Two blocks from the Champlain Towers, the twelve-story apartment building that collapsed here on Thursday, Sam Levine weeps. At least nine people have been confirmed dead and more than 150 are missing.
– It smells like after 9/11. My family was in New York at the time. We survived the 9/11 attacks. But it does seem as if the same unimaginable tragedy is happening again, he told DN.
In the neighborhood around Champlain Towers, you can see the spontaneous relief efforts of local residents that often occur after tragedies in the United States. Two children dressed in Orthodox Jewish garb, aged seven and ten, spin a cart of homemade bread that is being distributed to aid workers and bereaved relatives. Outside the Catholic Church across the street, two large Hispanic women with a cooler bag full of water bottles shout, “Agua! Water!” to thirsty passersby who need to relax in a scorching Miami era.
Along the coast here In Surfside, which is part of the Miami Beach peninsula, there are a lot of luxury hotels and luxury apartment buildings. Ivanka Trump has an apartment two blocks away, next to popular hotel chains such as the Four Seasons and The Ritz-Carlton.
But the building that collapsed was a modest twelve-story apartment building, most of whose residents came from the Miami middle class. They reflected the diversity that prevails in Miami. Friends and relatives of the home’s residents describe poolside barbecues with kosher food and salsa music.
Within walking distance of the ruins of the apartment building, relatives posted photos of the missing. There’s British couple Bhavna and Vishal Patel, with one-year-old daughter Ishani. Like many others, they moved here because they loved to sit on the balcony and watch the dramatic sunset over the Atlantic. The house was home to at least 30 parishioners in two synagogues around the corner, as well as relatives of Paraguayan President Mario Abdo Benítez.
Rescue work over the weekend It was exacerbated by a massive fire that broke out late on Friday night.
Shortly thereafter, tropical rain arrived, filling the basement of the building with water, forcing rescuers to wade into the water and debris that had reached their chins in search of survivors.
About 150 people were still missing Sunday, but rescue workers could no longer find survivors in the landslides. It is noticeable among relatives and neighbors how hope seeps piece by piece. Several days after the landslide, relatives still appeared and sat outside the fences at the ruins of the apartment building, hoping to see their relatives alive again. But when the sun begins to set eight hours later, many have lost hope. Two sisters from Fort Lauderdale visit the Red Cross relief department in an attempt to get to know their father, who was living in the house.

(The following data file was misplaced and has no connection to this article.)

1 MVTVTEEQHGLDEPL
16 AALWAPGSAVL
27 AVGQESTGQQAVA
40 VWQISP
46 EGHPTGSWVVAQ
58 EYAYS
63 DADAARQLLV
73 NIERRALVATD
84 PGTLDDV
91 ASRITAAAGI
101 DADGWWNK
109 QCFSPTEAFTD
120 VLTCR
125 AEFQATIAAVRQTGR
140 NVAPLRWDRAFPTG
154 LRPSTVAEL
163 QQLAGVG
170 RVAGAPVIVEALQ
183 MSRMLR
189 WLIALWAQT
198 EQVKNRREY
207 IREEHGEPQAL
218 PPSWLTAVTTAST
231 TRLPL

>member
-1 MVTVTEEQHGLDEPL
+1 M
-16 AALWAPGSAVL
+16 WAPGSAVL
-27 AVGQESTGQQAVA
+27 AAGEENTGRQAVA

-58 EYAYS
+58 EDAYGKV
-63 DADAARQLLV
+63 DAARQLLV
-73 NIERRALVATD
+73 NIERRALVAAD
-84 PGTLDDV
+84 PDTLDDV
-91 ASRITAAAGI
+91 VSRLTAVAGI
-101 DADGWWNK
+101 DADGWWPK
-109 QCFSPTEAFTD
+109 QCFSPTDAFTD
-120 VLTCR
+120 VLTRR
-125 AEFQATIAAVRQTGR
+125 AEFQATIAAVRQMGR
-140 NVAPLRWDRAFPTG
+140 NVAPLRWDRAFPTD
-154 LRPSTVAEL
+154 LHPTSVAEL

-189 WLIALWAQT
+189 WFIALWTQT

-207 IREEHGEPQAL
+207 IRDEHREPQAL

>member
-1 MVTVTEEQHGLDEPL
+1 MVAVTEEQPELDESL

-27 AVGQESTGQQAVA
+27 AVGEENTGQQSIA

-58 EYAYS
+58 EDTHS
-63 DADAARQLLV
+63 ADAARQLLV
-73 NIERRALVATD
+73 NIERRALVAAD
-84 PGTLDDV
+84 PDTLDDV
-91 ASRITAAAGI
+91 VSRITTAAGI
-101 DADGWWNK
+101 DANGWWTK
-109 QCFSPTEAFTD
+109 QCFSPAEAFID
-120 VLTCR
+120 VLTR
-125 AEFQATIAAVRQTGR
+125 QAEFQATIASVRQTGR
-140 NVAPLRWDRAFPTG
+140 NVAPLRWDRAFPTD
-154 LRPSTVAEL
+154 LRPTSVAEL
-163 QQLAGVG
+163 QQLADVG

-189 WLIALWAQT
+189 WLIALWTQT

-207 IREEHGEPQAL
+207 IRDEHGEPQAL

– We gave up hope, frankly. One sister tells DN that it is impossible for him to survive.
Anger and frustration Among neighbors and relatives it increases as more details about the problems of the building are discovered. Many say poor infrastructure and fraudulent construction are a systematic problem in Miami. Tourists in Miami often find out how even the most beautiful hotel facades can hide dilapidated rooms.
The New York Times revealed over the weekend that architect Frank Morabito warned of cracks in the concrete under the building after an inspection three years ago.
In 2018, six people were killed when a large pedestrian bridge collapsed in downtown Miami. At that time, a wide debate arose in the city about inadequate infrastructure and challenges in renovating apartment buildings to withstand climate change and rising sea levels.
Miami-Dade Mayor Daniela Levine Cava announced over the weekend that all buildings in the city that are over 40 years old will now undergo extensive inspections.
Many here worry that their apartment building is next in line. On the contrary, I think inspections will be better now so that we can learn to avoid these mistakes in the future. But it is likely that many of those living in similar and older buildings will need to evacuate. If I had an apartment in a 40-year-old here, I wouldn’t be able to sleep at night,” Joel Rothman, who lives in the area, tells DN.
Like many on Surfside, it is They are now concerned that rising sea levels and salt water could destroy buildings along the coast.
The City of Miami really needs to get the apartment building regulations right here. I get fined every time I forget to mow the lawn, how could it be that this building wasn’t properly inspected?
Experts are so far careful to avoid hasty conclusions about the causes of the crash. But according to Albert Slab, one of Florida’s leading experts on how water damage affects apartment buildings, it’s only a matter of time before rising seas do real damage to homes along the coastline.
Miami Beach is built on limestone and coral, so this particular peninsula is more vulnerable. Over the years, the salt water here has penetrated more and more into the ground and made it as porous as Swiss cheese, Albert Slab tells DN.